Cell Cycle 2017 Jul 9;16(13):1243-1251. Epub 2017 Jun 9.
a Department of Immunology , St. Jude Children's Research Hospital , Memphis , TN , USA.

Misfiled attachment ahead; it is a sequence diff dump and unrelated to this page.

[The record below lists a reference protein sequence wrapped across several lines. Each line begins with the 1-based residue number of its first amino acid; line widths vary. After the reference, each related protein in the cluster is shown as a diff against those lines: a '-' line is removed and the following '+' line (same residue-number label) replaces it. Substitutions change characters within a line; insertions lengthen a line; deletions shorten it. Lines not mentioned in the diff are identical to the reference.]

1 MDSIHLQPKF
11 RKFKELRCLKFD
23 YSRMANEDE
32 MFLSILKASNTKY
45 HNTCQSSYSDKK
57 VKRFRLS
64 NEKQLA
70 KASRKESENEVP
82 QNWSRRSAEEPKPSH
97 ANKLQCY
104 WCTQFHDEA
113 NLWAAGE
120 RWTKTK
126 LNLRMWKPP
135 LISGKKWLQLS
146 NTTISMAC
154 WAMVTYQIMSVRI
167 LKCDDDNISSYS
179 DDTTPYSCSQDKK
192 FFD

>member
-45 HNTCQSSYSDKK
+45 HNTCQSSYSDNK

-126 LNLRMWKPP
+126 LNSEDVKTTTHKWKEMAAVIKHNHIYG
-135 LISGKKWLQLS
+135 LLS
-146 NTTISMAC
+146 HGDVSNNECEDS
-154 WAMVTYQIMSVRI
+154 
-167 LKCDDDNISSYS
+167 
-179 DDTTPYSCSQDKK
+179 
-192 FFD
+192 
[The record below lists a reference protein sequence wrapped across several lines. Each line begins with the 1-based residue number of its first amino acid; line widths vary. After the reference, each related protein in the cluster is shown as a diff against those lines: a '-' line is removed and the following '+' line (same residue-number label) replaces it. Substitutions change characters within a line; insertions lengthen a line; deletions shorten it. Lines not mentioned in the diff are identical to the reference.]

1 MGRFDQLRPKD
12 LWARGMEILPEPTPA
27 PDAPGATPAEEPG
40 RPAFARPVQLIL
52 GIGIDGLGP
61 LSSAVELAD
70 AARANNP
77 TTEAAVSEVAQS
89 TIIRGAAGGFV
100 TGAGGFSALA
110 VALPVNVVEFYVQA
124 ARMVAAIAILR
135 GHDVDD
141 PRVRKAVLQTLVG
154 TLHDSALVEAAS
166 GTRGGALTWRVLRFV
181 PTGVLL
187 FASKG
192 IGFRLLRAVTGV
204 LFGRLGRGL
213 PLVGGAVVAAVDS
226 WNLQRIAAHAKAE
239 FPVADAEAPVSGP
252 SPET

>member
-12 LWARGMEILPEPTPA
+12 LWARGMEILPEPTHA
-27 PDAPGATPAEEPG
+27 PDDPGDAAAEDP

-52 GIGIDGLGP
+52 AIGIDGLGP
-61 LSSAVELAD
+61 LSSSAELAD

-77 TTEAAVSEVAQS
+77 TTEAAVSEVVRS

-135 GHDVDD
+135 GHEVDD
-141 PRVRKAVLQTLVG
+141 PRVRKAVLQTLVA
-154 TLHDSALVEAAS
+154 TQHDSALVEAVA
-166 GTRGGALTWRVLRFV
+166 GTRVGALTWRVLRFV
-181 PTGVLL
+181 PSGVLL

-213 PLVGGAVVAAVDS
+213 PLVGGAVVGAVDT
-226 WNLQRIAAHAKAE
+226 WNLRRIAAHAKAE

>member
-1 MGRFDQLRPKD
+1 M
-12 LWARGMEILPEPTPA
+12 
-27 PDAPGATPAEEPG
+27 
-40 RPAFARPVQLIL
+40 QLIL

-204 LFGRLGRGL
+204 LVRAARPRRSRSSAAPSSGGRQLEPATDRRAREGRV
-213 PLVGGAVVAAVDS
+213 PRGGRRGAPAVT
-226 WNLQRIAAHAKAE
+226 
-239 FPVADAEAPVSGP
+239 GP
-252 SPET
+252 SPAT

Nucleotide-binding domain, leucine-rich-repeat-containing proteins (NLRs) are intracellular innate immune sensors of pathogen-associated and damage-associated molecular patterns. NLRs regulate diverse biologic processes such as inflammatory responses, cell proliferation and death, and gut microbiota to attenuate tumorigenesis. In a recent publication in Nature, we identified NLRC3 as a negative regulator of PI3K-mTOR signaling and characterized its potential tumor suppressor function. Enterocytes lacking NLRC3 cannot control cellular proliferation because they are unable to suppress activation of PI3K-mTOR signaling pathways. In this Extra-View, we explore possible mechanisms through which NLRC3 regulates cellular proliferation and cell death. Besides interacting with PI3K, NLRC3 associates with TRAF6 and mTOR, confirming our recent finding that NLRC3 negatively regulates the PI3K-mTOR axis. Herein, we show that NLRC3 suppresses c-Myc expression and activation of PI3K-AKT targets FoxO3a and FoxO1 in the colon of Nlrc3 mice, suggesting that additional signaling pathways contribute to increased cellular proliferation. Moreover, NLRC3 suppresses colorectal tumorigenesis by promoting cellular apoptosis. Genes encoding intestinal stem cell markers BMI1 and OLFM4 are upregulated in the colon of Nlrc3 mice. Herein, we discuss recent findings and explore mechanisms through which NLRC3 regulates PI3K-mTOR signaling. Our studies highlight the therapeutic potential of modulating NLRC3 to prevent and treat cancer.